Friday, February 5, 2010

We are in Uncharted Territory, But Get Ready for Change

This graph shows U.S. job losses from the start of the recent recession, in percentage terms. As you can see at a glance, the recession has been an outlyer. Click chart for a larger view.

As they say, "we are in uncharted territory." I use the past tense deliberately, meaning only that by most measures, we passed through the bottom as early as March 2009 and are now, in halting fits and starts, in a growth mode.

So it might be time to stop talking about "recession-induced" behavior, even though we are, by the most recent estimate, down about 8.1 million jobs since the recession began. All other things being equal, it makes most sense to look for signs of changing behavior as the recovery takes hold, as slow as that might be.

As Canadian hockey great Wayne Gretzky once quipped, you don't skate to where the puck is now; you skate to where the puck is going to be. The adage, as it applies to most providers of goods and services, is to anticipate rebuilding, rather than extrapolating from recession behavior permanently into the future.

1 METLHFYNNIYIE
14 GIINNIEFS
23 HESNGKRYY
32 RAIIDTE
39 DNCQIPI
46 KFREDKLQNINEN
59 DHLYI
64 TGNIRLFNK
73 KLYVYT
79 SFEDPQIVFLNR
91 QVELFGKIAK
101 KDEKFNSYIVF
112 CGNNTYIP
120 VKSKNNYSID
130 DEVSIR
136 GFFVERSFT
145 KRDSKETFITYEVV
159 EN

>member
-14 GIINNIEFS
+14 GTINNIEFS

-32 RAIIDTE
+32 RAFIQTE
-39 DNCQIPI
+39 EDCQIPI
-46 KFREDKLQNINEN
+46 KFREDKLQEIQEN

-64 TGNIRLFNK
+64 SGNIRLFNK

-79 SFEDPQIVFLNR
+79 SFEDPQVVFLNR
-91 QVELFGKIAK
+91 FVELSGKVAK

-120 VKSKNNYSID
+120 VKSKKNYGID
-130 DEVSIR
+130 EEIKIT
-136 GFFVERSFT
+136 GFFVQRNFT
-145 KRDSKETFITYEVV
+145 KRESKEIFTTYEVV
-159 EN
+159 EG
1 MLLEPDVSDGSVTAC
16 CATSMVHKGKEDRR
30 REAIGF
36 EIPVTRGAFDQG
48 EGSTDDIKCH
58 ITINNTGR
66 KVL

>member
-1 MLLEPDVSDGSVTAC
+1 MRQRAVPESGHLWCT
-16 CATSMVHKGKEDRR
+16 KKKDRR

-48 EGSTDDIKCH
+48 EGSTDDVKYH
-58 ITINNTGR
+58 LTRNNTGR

The main thing now, despite the severity of the downturn, is how behavior will start changing. It is as important to anticipate what people will do, instead of gearing one's business to "how they have been recently behaving."

The reason is simple: by definition, the economic background is changing, meaning people will start to have opportunities to change recent behaviors. As the economy recovers, new discretionary spending is going to build. It will be spent somewhere. So the issue is anticipating how, and skating to the puck.

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